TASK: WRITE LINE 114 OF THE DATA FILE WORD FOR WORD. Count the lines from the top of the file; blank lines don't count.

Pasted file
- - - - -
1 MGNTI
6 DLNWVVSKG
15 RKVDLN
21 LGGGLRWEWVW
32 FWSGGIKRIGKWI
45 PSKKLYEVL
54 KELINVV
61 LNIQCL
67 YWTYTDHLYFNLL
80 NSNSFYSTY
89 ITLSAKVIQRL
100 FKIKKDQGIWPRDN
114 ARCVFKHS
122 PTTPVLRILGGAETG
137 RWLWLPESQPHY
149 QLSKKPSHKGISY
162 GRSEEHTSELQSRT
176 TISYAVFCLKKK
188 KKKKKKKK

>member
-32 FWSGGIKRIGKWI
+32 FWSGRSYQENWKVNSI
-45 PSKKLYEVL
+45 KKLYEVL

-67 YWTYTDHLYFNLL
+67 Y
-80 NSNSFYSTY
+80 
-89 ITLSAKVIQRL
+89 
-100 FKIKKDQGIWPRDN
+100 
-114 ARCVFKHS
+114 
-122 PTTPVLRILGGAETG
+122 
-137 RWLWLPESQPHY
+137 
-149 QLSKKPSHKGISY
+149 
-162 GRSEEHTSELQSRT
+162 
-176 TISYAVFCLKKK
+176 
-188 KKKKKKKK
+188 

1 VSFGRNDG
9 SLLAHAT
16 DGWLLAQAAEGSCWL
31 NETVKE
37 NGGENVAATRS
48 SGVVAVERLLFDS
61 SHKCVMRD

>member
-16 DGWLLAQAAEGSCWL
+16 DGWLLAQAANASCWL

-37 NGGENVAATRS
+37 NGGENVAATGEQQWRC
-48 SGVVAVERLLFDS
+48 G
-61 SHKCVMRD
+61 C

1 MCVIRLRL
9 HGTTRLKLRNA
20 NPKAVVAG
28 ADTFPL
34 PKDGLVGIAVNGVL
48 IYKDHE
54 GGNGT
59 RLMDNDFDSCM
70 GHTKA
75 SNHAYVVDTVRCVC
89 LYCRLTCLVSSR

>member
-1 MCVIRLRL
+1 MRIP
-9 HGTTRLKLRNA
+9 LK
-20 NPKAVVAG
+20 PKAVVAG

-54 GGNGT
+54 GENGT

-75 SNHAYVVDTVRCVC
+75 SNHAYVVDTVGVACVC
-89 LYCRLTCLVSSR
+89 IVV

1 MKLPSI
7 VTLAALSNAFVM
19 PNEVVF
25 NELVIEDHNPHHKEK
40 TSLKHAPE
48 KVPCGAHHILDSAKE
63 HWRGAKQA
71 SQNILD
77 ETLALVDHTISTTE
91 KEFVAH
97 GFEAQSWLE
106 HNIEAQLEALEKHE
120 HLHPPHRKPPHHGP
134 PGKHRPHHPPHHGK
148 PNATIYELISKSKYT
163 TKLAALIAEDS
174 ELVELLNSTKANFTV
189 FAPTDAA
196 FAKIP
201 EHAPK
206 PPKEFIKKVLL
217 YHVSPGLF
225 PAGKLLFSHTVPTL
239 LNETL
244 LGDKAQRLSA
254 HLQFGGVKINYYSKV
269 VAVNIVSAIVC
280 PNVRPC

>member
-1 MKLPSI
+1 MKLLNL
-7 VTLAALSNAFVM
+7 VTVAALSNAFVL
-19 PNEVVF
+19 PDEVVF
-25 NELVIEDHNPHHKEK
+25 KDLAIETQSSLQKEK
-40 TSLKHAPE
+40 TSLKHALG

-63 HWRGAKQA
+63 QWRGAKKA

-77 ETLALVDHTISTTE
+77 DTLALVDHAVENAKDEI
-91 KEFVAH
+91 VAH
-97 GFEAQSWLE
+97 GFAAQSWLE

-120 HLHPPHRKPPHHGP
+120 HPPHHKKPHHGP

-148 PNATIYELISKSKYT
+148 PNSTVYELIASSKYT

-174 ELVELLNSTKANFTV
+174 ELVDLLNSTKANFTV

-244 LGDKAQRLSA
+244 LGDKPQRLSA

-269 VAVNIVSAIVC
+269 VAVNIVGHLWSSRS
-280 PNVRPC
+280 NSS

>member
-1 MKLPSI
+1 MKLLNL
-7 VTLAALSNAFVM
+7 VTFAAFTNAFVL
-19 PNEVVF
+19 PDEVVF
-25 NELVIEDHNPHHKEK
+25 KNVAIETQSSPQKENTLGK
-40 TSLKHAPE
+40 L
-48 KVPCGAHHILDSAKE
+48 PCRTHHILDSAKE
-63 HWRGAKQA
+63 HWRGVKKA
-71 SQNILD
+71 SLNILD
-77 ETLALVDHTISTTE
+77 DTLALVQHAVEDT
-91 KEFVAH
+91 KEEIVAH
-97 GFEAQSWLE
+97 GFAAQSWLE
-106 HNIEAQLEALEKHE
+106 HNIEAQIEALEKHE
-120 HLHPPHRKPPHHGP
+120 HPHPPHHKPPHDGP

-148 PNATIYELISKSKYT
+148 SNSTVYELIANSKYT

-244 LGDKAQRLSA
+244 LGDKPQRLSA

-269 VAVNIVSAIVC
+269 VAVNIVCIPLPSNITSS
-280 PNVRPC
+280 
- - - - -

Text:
280 PNVRPC